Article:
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Jumanji: Welcome to the Jungle Review

by Daniel Reynolds
2.5 out of 5 stars

Credit to Jumanji: Welcome to the Jungle, the new film from director Jake Kasdan, it plays to its strengths. Much like the titular (albeit fake) board game, the film knows it just has to move its pieces — Dwayne “The Rock” Johnson, Kevin Hart, Jack Black, and Karen Gillan — around the screen to find some entertainment value and modest distraction. And move them it does, even if we can always tell exactly where they’re going. (Which, come to think of it, is also like a board game.)

Unlike the 1995 Robin Williams film however, this Jumanji is not actually built around a board game. Instead, it finds five forgettable teens sucked into a jungle by way of a 90’s video game cartridge. The teens fit well-worn archetypes, a la The Breakfast Club, and are only really brought to life by the aforementioned stars as their stand-in video game avatars. So, the nerd now has muscles, the jock becomes a puny weakling, the hot girl adjusts to being Jack Black, and so on. With a punchy script from Chris McKenna, Kasdan whips them all through a standard video game narrative involving a stolen jewel, the evil explorer Van Pelt (played with relish by Bobby Cannavale), and the menacing animals and goons he controls. Your mileage may vary on the concept, but if you (like me) have memories of fetch quests or non-player characters, there’s a chuckle to be had here. The rest is up to the capable leads, who really can’t not be charming to watch. (Black in particular has a lot of fun emoting like a teen girl.) Only Nick Jonas plays things too straight to make much of an impression. The ultimate point here is to be broad, and to own it.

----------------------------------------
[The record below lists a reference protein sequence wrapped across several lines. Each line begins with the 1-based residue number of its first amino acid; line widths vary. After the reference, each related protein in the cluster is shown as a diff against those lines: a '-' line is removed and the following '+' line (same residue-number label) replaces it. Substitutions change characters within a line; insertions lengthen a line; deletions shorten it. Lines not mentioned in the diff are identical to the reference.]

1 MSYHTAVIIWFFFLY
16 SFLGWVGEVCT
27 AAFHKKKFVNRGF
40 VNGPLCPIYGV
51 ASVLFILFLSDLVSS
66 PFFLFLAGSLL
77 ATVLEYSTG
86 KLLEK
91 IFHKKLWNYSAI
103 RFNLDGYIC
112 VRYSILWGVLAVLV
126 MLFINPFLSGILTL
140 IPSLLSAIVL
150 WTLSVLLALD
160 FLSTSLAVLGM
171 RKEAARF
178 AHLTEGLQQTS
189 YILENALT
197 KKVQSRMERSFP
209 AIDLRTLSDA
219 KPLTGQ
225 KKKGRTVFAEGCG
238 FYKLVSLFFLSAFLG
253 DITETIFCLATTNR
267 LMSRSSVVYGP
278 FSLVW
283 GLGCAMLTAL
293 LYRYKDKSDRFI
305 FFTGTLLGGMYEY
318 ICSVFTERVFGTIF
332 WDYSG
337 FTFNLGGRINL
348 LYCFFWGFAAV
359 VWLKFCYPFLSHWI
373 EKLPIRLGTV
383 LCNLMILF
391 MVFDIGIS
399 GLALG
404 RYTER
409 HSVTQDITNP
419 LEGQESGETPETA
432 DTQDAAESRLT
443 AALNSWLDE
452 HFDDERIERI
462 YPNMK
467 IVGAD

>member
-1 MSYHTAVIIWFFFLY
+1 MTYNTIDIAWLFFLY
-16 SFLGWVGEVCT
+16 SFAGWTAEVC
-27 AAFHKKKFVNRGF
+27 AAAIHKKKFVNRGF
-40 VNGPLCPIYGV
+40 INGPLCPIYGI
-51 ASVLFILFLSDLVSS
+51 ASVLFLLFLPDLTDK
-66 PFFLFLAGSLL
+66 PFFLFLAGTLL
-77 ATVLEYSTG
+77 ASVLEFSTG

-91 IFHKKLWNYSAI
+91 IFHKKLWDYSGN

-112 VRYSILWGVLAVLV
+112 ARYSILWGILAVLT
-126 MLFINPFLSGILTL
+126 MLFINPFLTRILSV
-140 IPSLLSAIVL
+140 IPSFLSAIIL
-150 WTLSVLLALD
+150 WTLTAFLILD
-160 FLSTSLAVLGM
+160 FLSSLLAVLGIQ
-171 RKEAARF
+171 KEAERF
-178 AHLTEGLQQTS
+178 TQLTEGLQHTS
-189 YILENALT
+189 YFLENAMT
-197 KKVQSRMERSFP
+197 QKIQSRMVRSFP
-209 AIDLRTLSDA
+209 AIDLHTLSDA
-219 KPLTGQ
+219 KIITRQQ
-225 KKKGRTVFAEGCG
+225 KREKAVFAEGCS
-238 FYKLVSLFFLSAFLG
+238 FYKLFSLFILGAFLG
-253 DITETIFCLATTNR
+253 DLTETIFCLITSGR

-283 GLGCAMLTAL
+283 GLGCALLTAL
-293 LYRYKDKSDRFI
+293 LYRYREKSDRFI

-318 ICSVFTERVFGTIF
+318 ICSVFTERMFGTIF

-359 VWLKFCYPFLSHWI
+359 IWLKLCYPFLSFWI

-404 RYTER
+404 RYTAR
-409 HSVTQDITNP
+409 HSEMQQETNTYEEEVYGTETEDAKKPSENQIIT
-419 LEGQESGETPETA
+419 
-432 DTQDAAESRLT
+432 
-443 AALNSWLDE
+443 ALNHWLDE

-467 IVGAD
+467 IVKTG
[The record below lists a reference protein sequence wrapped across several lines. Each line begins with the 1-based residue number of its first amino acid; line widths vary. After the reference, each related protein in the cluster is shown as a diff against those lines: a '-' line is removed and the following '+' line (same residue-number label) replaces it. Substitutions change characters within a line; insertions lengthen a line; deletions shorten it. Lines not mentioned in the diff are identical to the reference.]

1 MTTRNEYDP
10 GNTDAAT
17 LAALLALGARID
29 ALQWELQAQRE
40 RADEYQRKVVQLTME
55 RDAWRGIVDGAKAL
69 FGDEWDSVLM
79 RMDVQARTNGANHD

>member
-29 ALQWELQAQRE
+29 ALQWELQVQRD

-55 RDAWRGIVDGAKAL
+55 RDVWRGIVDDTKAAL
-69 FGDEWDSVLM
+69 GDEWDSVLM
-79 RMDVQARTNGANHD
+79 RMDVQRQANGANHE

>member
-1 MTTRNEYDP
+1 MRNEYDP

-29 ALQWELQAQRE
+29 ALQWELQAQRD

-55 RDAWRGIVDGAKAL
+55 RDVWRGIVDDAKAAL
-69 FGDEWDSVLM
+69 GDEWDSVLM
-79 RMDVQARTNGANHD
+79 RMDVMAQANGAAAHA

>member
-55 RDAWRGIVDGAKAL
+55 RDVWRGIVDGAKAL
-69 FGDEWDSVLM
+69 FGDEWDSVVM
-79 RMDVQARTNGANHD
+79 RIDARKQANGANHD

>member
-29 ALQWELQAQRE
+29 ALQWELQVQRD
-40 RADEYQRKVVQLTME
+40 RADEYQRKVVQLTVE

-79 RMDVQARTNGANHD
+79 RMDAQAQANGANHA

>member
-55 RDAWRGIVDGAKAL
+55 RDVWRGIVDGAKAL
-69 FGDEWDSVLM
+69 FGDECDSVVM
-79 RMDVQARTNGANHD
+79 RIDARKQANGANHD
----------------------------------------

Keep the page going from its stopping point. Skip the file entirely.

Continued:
Which is also part of the problem. Jumanji’s heart is in the right place, and it’s not nearly as cynical as it could have been, and it presumably will provide fun for the whole family. But that only counts for so much. It’s telling that this version replaces the previous film’s attempt at deeper and darker themes with simple video game nostalgia and winking irony. For a film that cajoles its characters to be their bravest selves, Jumanji certainly doesn’t risk much. That it reaches its goal may count as a win for some; for me, I’d rather play something else.

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